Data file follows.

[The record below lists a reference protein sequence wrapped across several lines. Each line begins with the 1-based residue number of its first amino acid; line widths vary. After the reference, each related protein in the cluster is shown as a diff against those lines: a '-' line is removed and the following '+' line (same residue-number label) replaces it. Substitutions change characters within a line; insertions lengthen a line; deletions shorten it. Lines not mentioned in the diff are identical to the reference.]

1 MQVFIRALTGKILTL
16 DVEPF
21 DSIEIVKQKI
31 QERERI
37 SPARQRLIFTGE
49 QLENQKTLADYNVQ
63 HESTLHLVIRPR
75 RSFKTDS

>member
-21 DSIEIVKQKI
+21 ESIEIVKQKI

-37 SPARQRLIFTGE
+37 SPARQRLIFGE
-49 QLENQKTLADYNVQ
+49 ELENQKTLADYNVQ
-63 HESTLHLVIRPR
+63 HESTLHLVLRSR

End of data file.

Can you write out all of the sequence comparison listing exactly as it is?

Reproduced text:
[The record below lists a reference protein sequence wrapped across several lines. Each line begins with the 1-based residue number of its first amino acid; line widths vary. After the reference, each related protein in the cluster is shown as a diff against those lines: a '-' line is removed and the following '+' line (same residue-number label) replaces it. Substitutions change characters within a line; insertions lengthen a line; deletions shorten it. Lines not mentioned in the diff are identical to the reference.]

1 MQVFIRALTGKILTL
16 DVEPF
21 DSIEIVKQKI
31 QERERI
37 SPARQRLIFTGE
49 QLENQKTLADYNVQ
63 HESTLHLVIRPR
75 RSFKTDS

>member
-21 DSIEIVKQKI
+21 ESIEIVKQKI

-37 SPARQRLIFTGE
+37 SPARQRLIFGE
-49 QLENQKTLADYNVQ
+49 ELENQKTLADYNVQ
-63 HESTLHLVIRPR
+63 HESTLHLVLRSR